Graeme: It’s early days yet. Most ebooks enjoy a period of sales as they’re released on the distributor’s homepages, then it’s a case of promoting them solidly to continue the sales. I haven’t been able to put in place much of my promotional strategies, so I’m not really counting any chickens yet- if that makes sense.
Scott: Can you tell us about the process of releasing your published books as electronic versions? Was there any issue you faced in getting this done?
Graeme: eBooks have some pretty unforgiving formatting requirements that you must do. I had some painstaking and kind of repetitive times when I was publishing and republishing the books (in a test environment) to catch these odd formatting glitches that kept happening. Drove me nuts, some days.
Scott: Did you have the option of using any of the existing covers from your print copies again for the eBooks?
Graeme: No, I did approach the creator of some of my covers and was kind of amazed at the amount of money he wanted for me to use the designs, even though they’re almost 20 years old in some cases. I had to say, “thanks, but no thanks”. Which is a shame, because some of those covers were awesome.
Scott: Your new collection, “Ghost Tales: Four Stories of the Dead Among Us”, has only been released as an eBook, right? Do you plan on publishing it as a paperback as well?
Graeme: Here’s where the publishing worm has turned, really. If I can generate enough ebook sales for Ghost Tales, theoretically a print publisher might be interested in doing a paperback. Otherwise, it’s going against the trend, even though I know there are plenty of people still looking for paperbacks.
Scott: It was great to see the reasonable price of your eBooks at an affordable $5.95 each. I think the high price of most eBooks deters people from buying them when they can pay only a little more and get a physical copy. Why do you think the big publishers are putting such a premium price on eBooks?
Graeme: The publisher’s common argument is that only something like 10-15% of any book’s price is the printing and distribution component. The remaining 85% covers the editing, promotion… all the logistics of creating a book that don’t change regardless of the format it’s released in. Without being deeply involved in those processes it’s hard to argue with them and hope to win. At the end of the day, I believe publishers are mostly trying to protect that paperback market. Making ebooks too cheap compared to paperbacks will ruin their own core business model that’s been in place for centuries. Really, it’s just another indication that publishers are totally ill-prepared for the ebook revolution. The industry is in chaos in that way.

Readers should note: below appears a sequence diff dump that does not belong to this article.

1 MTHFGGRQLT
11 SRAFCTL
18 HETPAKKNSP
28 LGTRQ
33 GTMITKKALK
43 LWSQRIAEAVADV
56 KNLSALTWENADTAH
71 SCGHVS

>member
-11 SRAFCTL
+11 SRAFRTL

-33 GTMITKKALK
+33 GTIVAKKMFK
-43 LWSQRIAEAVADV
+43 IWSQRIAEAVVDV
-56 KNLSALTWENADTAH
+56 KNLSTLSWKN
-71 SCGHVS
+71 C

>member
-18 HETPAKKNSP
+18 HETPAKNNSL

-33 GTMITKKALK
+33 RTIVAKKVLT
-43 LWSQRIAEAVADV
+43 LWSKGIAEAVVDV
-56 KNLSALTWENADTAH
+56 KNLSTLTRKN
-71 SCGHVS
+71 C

Scott: Are there any changes that you made to your books during the process of converting them to eBooks. I really enjoyed them all, but as an author, it must have been tempting to tweak parts you may have wanted to refine the second time around?
Graeme: Yep, I did tweak! But I have an excuse. Most of the books were originally released at a time when publishing methods were still catching up to computerization and digital processes. So I didn’t actually have manuscripts that were the final, finished books because the last editing processes were done on hard-copy MS’s. Notes in the margins, between the typed lines… that sort of thing. But I used that as an opportunity to re-edit and polish the manuscript files I had and release those as ebooks instead. Importantly, I didn’t update the stories to the present-day… like, I didn’t include mobile phones or the internet where they weren’t in the original novels. I only applied the experience and knowledge I’ve (hopefully!) gained in the years since.
Scott: Have you tried using any social media, such as a Face Book presence to advertise your eBooks?
Graeme: Using social media is a bit of a must, if you believe the experts, but it isn’t the fix-everything solution you’d expect. To do it properly is time-consuming and requires a lot of patience. The trick is to use social media cleverly… a trick I’m learning right now.
Scott: What advice would you offer to unpublished writers in approaching publishers for the first time?
Graeme: Nothing has changed in regards to new writers needing to write something absolutely brilliant to get noticed, so my first and best advice is still to make sure your manuscript is the best it can possibly be. After that, it helps to demonstrate to publishers that you have the internet and social media skills to promote yourself. As a writer, present yourself as a “package”. A complete thing, like writer, promoter and blogger, etc all in one as well. As I touched on above, you can also try to self-publish yourself in an ebook and if you’re successful, publishers will be interested. But be prepared to hand over those ebook rights, if they are.
Scott: Do you plan on publishing any new books as eBooks in the future, and what will they be about?
Graeme: I’ve got quite a few manuscripts that haven’t been previously published for various reasons- things like they’re a different genre or weren’t quite the right “fit” for my publisher at the time. They’re still basically horror and thrillers- one was labeled as an Australian “American Psycho” for instance. First, I’ll be revisiting those projects, before I start something totally new.
Scott: What book or books are you reading at the moment?
Graeme: I know this is a crime for any writer to admit, but right now I’m building a house while I try to work on my own writing during the evenings. So by the time I get around to opening someone else’s book I’m feeling buggered! I’m working through an early Dean Koontz book right now, but not making much headway before the eyelids start to droop… not sure if that’s my fault or Mr Koontz’s!
Scott: Thank you for your time Graeme. Hope your ebooks sell well.